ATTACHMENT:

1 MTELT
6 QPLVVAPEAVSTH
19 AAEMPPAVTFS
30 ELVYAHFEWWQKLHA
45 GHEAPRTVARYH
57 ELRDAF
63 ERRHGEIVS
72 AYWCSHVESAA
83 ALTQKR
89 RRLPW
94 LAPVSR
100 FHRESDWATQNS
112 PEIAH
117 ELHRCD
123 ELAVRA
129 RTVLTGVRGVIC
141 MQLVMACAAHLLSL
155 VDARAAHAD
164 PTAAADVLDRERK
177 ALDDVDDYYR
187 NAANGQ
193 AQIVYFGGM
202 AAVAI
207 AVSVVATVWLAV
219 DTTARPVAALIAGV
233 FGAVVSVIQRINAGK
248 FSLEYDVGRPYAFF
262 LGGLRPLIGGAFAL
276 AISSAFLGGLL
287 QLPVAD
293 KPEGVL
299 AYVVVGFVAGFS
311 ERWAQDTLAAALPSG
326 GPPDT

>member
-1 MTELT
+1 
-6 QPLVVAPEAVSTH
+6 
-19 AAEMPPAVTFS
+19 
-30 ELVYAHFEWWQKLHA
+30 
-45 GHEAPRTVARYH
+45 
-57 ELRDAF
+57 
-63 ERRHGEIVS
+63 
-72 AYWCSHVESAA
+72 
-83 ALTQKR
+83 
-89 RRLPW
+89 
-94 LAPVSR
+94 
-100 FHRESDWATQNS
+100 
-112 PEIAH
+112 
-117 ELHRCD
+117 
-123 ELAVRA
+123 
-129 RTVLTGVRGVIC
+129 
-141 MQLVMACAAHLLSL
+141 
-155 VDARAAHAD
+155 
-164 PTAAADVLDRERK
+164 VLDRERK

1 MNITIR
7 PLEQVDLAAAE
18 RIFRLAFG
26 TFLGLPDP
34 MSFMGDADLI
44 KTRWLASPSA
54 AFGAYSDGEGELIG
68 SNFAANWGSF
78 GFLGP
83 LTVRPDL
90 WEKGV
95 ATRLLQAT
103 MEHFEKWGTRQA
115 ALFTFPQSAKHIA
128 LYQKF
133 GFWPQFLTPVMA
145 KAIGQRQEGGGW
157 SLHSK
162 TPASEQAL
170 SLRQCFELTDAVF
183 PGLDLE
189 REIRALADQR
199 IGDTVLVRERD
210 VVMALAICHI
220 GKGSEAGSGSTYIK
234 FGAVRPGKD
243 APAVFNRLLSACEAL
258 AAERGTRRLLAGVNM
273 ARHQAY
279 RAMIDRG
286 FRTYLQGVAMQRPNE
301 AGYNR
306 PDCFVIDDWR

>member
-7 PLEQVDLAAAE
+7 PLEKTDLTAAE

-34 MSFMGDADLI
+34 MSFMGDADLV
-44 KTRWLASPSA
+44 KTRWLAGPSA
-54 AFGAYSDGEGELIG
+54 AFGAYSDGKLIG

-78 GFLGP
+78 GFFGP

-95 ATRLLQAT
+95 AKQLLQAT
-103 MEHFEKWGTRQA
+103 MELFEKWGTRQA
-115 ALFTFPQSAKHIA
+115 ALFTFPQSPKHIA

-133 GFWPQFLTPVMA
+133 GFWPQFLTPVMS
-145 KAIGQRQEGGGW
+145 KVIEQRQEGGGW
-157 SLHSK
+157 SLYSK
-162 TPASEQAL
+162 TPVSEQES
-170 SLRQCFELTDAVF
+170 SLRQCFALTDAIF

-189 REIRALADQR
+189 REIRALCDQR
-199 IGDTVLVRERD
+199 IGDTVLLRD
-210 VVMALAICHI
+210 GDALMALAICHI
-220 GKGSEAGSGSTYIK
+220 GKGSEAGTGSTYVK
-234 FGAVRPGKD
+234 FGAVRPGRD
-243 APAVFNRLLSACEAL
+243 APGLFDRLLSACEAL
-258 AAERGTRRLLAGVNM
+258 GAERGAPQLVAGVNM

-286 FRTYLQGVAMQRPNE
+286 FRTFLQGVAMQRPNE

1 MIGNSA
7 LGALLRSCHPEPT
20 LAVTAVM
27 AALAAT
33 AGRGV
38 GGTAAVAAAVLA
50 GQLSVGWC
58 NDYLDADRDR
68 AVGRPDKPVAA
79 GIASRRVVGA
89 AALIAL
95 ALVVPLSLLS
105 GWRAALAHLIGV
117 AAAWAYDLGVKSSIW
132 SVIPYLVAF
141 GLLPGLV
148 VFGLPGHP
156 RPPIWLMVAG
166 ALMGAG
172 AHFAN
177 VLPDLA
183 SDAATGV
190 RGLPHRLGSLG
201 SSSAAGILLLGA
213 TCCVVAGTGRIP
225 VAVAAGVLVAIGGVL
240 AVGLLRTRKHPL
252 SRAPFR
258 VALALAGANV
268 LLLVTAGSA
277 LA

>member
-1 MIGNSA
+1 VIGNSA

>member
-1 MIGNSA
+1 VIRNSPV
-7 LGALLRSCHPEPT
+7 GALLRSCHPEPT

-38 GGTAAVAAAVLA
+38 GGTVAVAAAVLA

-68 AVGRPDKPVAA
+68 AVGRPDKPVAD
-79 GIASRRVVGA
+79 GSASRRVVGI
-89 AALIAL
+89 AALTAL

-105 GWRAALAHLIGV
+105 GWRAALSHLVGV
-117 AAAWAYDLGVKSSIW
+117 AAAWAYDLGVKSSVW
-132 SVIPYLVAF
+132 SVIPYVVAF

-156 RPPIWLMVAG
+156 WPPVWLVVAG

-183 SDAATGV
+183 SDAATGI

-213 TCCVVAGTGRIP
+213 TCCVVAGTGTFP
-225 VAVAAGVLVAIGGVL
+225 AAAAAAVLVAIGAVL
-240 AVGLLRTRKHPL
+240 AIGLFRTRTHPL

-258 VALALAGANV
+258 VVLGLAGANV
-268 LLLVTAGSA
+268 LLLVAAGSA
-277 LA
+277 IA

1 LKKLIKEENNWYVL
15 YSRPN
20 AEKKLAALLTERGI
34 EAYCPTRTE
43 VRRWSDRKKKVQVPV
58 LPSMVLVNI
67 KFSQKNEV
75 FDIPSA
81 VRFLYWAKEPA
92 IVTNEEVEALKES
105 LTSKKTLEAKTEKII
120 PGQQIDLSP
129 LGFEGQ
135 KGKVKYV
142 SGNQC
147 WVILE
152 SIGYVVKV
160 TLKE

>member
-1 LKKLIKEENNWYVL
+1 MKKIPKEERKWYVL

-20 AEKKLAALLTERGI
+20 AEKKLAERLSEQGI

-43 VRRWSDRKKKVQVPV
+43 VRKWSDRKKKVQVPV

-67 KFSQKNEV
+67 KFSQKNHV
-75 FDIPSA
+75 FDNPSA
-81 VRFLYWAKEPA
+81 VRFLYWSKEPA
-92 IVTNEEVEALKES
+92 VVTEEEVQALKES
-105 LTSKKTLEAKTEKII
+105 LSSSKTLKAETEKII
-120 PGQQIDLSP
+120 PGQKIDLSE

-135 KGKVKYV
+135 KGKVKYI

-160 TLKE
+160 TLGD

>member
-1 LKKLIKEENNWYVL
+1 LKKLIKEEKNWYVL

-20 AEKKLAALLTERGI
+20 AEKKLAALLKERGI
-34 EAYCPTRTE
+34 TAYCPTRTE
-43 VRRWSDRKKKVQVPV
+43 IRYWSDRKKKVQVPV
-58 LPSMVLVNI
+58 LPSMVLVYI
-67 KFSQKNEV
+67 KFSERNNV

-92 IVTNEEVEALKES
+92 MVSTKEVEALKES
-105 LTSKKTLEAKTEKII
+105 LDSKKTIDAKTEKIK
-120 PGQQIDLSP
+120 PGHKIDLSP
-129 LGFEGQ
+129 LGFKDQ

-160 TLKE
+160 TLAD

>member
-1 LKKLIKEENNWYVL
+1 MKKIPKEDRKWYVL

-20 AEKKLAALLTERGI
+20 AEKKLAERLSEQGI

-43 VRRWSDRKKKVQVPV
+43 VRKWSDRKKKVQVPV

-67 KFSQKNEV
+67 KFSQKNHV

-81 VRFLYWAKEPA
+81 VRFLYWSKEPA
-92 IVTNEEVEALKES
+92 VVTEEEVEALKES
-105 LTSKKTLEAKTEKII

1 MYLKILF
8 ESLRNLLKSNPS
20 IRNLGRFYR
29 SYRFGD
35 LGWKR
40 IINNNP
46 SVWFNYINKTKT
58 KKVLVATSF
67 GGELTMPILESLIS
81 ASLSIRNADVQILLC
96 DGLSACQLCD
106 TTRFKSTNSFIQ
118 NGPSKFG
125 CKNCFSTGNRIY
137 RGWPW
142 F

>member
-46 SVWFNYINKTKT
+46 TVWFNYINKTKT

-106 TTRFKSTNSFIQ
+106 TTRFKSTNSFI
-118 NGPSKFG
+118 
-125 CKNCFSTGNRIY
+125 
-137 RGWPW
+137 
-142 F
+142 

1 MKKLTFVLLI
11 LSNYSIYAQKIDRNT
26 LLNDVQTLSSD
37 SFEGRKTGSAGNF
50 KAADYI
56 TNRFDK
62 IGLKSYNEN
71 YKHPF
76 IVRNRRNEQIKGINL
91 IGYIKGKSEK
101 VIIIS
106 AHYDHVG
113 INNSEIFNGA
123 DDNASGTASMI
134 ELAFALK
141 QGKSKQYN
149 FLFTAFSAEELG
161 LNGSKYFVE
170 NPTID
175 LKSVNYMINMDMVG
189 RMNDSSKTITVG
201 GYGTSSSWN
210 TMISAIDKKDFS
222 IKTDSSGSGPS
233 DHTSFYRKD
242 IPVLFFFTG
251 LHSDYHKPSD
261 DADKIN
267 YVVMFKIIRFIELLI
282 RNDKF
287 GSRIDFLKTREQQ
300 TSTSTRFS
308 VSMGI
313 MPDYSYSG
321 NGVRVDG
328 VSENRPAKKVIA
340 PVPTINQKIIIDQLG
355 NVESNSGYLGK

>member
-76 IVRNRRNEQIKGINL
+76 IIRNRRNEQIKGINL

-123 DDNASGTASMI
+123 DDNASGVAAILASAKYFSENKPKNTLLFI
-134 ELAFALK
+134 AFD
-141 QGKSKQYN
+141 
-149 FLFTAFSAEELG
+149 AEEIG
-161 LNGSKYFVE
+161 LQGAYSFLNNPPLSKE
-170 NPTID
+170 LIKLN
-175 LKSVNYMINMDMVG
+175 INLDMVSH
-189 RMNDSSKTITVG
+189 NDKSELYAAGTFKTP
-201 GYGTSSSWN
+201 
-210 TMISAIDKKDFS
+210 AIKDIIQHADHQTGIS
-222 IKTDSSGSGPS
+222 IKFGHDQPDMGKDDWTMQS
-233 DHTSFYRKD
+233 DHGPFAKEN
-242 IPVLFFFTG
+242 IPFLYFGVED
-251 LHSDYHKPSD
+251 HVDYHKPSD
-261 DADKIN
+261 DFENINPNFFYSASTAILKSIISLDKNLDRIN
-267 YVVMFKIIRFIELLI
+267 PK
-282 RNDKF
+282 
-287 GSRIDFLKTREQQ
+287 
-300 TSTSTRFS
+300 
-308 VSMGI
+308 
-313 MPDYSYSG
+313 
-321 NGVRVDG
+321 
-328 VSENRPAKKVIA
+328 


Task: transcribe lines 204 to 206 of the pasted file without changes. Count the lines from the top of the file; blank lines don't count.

+156 WPPVWLVVAG

-183 SDAATGV
+183 SDAATGI